Presentation on theme: "Improving HIV case detection Steve Baguley Genitourinary physician, Aberdeen."— Presentation transcript:
Improving HIV case detection Steve Baguley Genitourinary physician, Aberdeen
HIV in Scotland Health protection Scotland 2008
Undiagnosed – 2007 data
BHIVA Audit 2006: Scenario leading to death Mortality audit BHIVA audit and Standards Sub-Committee 2006; accessible at Top bars: reclassified during audit Bottom bars: as initially reported
National HIV testing guideline 2008 BHIVA, BASHH, BIS
Universal HIV testing is recommended in all of the following settings: GUM or sexual health clinics antenatal services termination of pregnancy services drug dependency programmes healthcare services for those diagnosed with tuberculosis, hepatitis B, hepatitis C and lymphoma.
An HIV test should be considered in the following settings where diagnosed HIV prevalence in the local 15-59yr old population exceeds 2 in all men and women registering in general practice 2. all general medical admissions.
In other areas/populations In other areas a more selective approach is recommended –Testing is recommended if the prevalence in a sub-population is above a certain (unspecified!) level. Groups identified by social/sexual factors Groups identified by their diagnosis
HIV testing should be also routinely offered and recommended to the following patients 1. all patients presenting for healthcare where HIV, including primary HIV infection, enters the differential diagnosis 2. all patients diagnosed with a sexually transmitted infection 3. all sexual partners of men and women known to be HIV positive 4. all men who have disclosed sexual contact with other men 5. all female sexual contacts of men who have sex with men 6. all patients reporting a history of injecting drug use 7. all men and women known to be from a country of high HIV prevalence (>1%) 8. all men and women who report sexual contact abroad or in the UK with individuals from countries of high HIV prevalence.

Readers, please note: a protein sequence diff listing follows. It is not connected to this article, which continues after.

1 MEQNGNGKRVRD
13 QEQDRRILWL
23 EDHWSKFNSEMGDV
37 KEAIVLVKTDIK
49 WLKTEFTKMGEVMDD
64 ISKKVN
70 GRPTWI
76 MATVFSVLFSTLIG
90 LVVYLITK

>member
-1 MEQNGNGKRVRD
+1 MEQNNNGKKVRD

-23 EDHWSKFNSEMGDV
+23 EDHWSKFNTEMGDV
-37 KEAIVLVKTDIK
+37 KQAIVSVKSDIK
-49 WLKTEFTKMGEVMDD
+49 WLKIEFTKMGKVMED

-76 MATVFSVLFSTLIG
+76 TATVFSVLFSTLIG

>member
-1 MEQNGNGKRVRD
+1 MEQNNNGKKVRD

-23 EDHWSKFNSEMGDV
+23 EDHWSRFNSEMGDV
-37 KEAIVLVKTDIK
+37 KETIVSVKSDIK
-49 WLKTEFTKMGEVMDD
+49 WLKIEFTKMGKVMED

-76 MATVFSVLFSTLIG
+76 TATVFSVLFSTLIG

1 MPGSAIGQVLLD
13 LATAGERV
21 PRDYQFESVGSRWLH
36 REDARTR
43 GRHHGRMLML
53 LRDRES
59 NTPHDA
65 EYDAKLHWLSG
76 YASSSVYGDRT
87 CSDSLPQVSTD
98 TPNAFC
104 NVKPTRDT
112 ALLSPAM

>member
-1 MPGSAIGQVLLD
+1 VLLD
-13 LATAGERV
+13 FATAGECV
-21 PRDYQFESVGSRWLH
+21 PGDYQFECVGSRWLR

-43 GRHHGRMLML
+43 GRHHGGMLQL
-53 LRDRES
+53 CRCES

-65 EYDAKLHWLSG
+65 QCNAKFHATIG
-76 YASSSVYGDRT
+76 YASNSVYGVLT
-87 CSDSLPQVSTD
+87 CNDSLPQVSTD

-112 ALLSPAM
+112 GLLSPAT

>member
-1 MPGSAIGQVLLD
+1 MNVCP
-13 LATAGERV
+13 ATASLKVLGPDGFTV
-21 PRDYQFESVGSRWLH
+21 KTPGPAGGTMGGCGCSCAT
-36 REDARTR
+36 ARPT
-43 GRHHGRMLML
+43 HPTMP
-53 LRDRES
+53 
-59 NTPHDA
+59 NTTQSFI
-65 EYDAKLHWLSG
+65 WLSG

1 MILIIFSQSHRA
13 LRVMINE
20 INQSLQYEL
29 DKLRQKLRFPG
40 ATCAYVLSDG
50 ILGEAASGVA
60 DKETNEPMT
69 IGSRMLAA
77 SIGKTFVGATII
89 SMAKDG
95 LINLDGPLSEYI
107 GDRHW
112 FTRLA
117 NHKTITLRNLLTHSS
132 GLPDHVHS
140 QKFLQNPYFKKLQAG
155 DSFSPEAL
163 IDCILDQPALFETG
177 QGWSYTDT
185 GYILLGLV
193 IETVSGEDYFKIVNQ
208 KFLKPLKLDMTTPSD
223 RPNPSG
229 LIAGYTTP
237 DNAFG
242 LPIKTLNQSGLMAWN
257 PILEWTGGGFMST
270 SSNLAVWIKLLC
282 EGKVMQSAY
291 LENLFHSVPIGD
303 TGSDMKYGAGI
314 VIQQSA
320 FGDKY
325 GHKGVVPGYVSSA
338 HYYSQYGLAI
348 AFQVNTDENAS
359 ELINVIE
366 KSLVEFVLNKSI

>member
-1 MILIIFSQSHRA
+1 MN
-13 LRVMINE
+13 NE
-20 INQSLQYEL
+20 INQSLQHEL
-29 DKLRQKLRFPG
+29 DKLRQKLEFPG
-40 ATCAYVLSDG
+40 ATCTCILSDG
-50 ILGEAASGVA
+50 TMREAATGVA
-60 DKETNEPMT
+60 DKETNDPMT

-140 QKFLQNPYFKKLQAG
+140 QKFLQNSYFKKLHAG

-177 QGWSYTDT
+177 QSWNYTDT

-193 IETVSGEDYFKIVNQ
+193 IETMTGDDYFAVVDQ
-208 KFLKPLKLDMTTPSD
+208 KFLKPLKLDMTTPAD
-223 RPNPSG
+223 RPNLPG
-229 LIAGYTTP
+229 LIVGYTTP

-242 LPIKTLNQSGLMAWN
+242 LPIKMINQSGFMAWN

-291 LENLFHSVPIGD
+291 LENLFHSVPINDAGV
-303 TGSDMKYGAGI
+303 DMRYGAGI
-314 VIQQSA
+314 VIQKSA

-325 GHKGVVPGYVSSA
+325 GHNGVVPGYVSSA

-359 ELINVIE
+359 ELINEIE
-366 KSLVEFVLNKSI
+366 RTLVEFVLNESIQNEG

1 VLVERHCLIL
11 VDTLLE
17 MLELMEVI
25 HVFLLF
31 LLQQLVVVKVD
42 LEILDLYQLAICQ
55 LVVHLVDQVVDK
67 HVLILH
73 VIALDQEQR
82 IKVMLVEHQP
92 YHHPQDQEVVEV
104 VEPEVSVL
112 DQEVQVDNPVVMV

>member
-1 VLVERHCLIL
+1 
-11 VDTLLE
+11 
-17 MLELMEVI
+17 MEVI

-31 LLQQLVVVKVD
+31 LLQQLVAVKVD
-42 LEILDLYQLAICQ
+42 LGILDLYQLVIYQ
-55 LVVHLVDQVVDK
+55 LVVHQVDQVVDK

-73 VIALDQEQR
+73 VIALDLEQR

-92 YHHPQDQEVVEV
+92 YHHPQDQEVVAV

HIV indicator conditions Some well known to you as HIV related –Kaposi’s sarcoma –PCP Others less well known –Peripheral neuropathy –Recurrent herpes zoster –Weight loss of unknown cause –Lung cancer –Glandular fever-like syndrome (Primary HIV Infection)
The essential elements that the pre-test discussion should cover are: The benefits of testing to the individual Whether a repeat test might be needed (ie to cover the window period) Details of how the result will be given.
Giving positive results As in any situation where bad news is being conveyed, the result should be given face to face in a confidential environment and in a clear and direct manner. Prior to giving the result, establish a clear pathway for onward referral. Any individual testing HIV positive should be seen by an HIV specialist at the earliest possible opportunity, preferably within 48 hours.
How it could work in practice Keith is a 45yr old man with recurrent community acquired pneumonia. He’s lost 10kg weight over the last 6 months. Non-smoker He’s come to see GP due to another episode of presumed pneumonia. An extract from the dialogue could be: “We need to do some investigations to see why you keep on getting these infections. I’ll organise a chest X-ray and we can do some blood tests for anaemia, HIV and to check your liver. How does that sound to you?”
We’re trying to normalise HIV testing. Think of it like any other test, the result of which could affect someone’s life. Many common presentations can be HIV related. HIV testing is straightforward and any healthcare professional should be able to do it. Bhiva.org